Money Matters

Theresa May dances towards an attractive alternative to Labour

Money Matters
By Robert Shrimsley
Mon, 10, 18

With one dance she was free. If only it was that simple. Theresa May may have sashayed around the set at the Conservative conference to the strains of Abba, but politics is not a movie and government is not the last scene of Mamma Mia!

With one dance she was free. If only it was that simple. Theresa May may have sashayed around the set at the Conservative conference to the strains of Abba, but politics is not a movie and government is not the last scene of Mamma Mia!

The simplest way to assess any party conference is to imagine how things would stand if it had not taken place. Triumphant finales rarely endure and for all Wednesday’s feel-good ending Mrs May cannot simply dance away her challenges. While she showed a determination to fight on, her colleagues measure her remaining time in office in months rather than years.

Abba provided the soundtrack for her speech, and Brexit the main conference theme, but Conservatives are beginning to worry about another, increasingly insistent refrain: how to develop a popular capitalist agenda that offers an attractive alternative to Labour’s Jeremy Corbyn.

In her speech, Mrs May tried to tie the political strands together, suggesting that, if her party backs a Brexit deal, she can deliver the long-desired end to austerity. Philip Hammond, her chancellor, talked of a “ deal dividend”; though in reality he has to allocate any available funds between four pots rather than one. His party may want more money for public services, but it also wants tax cuts, deficit elimination and debt reduction. The prime minister has already pledged a hefty five-year increase for the National Health Service and, in her speech, she moved to end financial constraints on council housebuilding.

This is not simply the standard political business of sharing the cake. The Conservatives are divided over how to respond to what Labour is successfully portraying as a crisis of capitalism. Wage stagnation and a housing market that is increasingly inaccessible to the young have fuelled the sense that the system is not working. Do Tories stick to Thatcherite free-market ideology and engage in a full-throated rebuttal of Corbynism? Or do they accept there is something in the critique but respond with more conservative solutions?

The Labour leader has terrified Tories. Some of his hard-left economic policies strike a chord with voters and enjoy intellectual cover from the archbishop of Canterbury. For the first time in 35 years the Conservatives are having to argue for capitalism, a task many show little appetite for taking on.

Mrs May wants to reorient the party’s priorities towards ordinary families struggling with the cost of living. Thus far she has delivered only rhetoric but others also see the need to respond to a sense that the economy is unfairly loaded in favour of the successful.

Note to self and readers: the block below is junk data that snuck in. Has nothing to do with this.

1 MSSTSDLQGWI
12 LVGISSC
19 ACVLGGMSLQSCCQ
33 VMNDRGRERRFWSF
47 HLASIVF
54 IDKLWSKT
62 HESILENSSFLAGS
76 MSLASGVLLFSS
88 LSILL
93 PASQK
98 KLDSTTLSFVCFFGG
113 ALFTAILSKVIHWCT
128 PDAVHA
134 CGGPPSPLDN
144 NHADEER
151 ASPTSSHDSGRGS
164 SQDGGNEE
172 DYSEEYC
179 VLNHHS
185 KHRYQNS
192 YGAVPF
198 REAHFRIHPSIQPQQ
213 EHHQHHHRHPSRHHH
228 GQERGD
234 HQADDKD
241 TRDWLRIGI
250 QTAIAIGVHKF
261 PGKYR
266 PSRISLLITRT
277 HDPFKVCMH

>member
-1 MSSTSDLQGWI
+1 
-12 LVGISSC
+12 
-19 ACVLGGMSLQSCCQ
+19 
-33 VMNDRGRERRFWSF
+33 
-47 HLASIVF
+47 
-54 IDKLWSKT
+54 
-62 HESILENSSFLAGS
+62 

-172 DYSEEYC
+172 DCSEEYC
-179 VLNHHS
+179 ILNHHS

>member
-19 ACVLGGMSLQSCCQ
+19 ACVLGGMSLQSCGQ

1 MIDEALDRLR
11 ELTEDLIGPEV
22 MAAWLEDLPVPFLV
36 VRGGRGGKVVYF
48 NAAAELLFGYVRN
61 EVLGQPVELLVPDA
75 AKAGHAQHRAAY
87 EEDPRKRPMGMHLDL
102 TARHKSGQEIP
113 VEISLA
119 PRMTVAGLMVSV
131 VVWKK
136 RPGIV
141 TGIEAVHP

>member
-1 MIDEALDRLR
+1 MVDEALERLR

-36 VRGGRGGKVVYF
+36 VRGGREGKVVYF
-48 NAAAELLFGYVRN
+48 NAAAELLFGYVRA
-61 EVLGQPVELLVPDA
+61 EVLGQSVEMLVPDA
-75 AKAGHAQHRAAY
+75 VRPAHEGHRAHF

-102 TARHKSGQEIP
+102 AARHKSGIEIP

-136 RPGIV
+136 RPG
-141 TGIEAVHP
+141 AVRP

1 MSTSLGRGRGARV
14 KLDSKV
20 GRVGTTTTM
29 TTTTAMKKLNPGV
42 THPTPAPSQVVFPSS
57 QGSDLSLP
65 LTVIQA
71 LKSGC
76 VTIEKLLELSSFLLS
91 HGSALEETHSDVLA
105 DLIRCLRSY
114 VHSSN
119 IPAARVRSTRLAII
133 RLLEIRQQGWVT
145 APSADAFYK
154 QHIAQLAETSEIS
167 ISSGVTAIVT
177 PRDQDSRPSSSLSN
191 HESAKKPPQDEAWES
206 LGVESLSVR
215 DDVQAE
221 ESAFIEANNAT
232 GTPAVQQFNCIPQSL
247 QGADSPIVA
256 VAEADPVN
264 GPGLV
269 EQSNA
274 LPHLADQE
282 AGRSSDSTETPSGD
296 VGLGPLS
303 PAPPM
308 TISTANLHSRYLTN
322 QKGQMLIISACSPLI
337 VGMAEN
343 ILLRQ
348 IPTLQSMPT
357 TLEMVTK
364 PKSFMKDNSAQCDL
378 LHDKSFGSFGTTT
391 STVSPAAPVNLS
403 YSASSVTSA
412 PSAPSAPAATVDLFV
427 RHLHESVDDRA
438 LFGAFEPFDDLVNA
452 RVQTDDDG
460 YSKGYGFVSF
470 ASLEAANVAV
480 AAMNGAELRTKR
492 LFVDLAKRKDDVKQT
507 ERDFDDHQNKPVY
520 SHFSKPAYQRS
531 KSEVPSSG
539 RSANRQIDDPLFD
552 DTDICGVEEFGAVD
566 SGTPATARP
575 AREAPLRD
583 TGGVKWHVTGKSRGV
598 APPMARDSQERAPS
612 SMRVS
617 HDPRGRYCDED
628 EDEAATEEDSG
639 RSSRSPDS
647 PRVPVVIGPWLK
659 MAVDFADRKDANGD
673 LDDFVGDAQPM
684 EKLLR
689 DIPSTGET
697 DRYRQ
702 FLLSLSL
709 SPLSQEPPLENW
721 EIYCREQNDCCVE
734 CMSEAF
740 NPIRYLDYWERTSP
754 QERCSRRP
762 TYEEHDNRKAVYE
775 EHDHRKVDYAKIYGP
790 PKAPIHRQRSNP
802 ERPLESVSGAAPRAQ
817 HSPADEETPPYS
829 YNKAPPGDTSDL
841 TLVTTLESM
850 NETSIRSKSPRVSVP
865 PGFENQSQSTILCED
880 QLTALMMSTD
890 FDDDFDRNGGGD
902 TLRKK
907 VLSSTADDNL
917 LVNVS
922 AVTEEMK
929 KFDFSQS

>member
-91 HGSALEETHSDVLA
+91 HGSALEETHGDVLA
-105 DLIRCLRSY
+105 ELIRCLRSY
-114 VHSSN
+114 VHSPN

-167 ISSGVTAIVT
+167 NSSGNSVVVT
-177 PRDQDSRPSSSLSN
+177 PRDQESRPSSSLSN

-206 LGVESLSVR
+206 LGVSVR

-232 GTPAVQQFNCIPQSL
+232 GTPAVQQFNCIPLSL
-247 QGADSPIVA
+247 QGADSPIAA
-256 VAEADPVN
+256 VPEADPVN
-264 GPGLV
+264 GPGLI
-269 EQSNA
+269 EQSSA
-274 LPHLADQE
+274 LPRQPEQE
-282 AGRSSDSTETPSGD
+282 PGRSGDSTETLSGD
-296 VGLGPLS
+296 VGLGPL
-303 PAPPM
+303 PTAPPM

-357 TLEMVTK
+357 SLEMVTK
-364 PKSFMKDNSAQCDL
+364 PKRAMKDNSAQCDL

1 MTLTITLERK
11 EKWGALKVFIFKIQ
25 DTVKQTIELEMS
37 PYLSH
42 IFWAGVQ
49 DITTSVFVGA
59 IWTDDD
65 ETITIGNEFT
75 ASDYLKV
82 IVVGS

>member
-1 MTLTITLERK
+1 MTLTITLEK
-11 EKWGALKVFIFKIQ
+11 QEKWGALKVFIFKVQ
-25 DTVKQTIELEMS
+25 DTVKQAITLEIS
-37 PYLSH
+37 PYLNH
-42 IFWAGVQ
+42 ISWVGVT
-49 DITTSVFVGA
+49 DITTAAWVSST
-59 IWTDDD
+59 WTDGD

Not all are convinced the party should surrender its faith in the market. Liz Truss, chief secretary to the Treasury, argues that the party must speak up for lower taxes, a smaller, less regulated state and a cull of planning laws that prevent housebuilding. She hails Uber drivers and Airbnb landlords as “freedom fighters” who increase consumer choice. Those who agree disparage a collective loss of Tory nerve and “Corbyn-lite” agenda. They argue that you cannot offer to outspend high-tax Labour.

Rob Halfon, a former deputy chairman who fears Mr Corbyn’s appeal, rejects the criticism as the “metropolitan obsessions” of “Deliveroo conservatives focused on mobile professionals”. He argues for a “workers’ Conservatism” that pushes resources towards poorer communities. He wants to boost affordable housing, guarantee apprenticeships for school leavers and provide tax incentives for businesses that share profits and equity with staff.

The additional appeal of this last idea is that it offers a Tory alternative to Mr Corbyn’s plans to confiscate 10 per cent of the equity of any company with more than 250 staff, give workers up to £500 a year in profit share and take the rest in tax. Tories could then argue that, while they would encourage businesses to give stakes to workers, Labour wants to take them away, because it does not really believe in share ownership.

Sam Gyimah, universities minister, worries that fellow Tories are dazzled in the headlights of Corbynism. “Sometimes we appear to accept criticisms of capitalism at face value and feel the need to respond accordingly — a futile task. At other times, we seem to want to take on the mantle of Trumpian economic nationalism and protectionism. And sometimes we just reach for the old playbook, implying that if we simply deregulate and cut taxes, all will be fine,” he wrote.

This need not be divisive. No one expects the Tories to walk away from their pro-enterprise beliefs. There is nothing inherently anti-capitalist in tackling business excesses or the high prices that spring from a lack of competition. It is not unconservative to support public services and welfare if the funding comes from growth delivered by a culture that fosters enterprise. What Conservatives cannot do is simply spend without growth. That means they need a good Brexit deal.

Tory success has been built on understanding and adapting to the public mood. Since the days of Robert Peel and Benjamin Disraeli, British Conservatives have known when to bend with the wind. They know that sometimes counter-intuitive measures are needed to maintain the fabric of society.

It remains to be seen whether Mrs May keeps on dancing, but her direction of travel will be hard to abandon. The Tories need an agenda that persuades voters that they can have a stake in society and that we are really all in it together. Otherwise come the next election, voters may be dancing to a very different tune.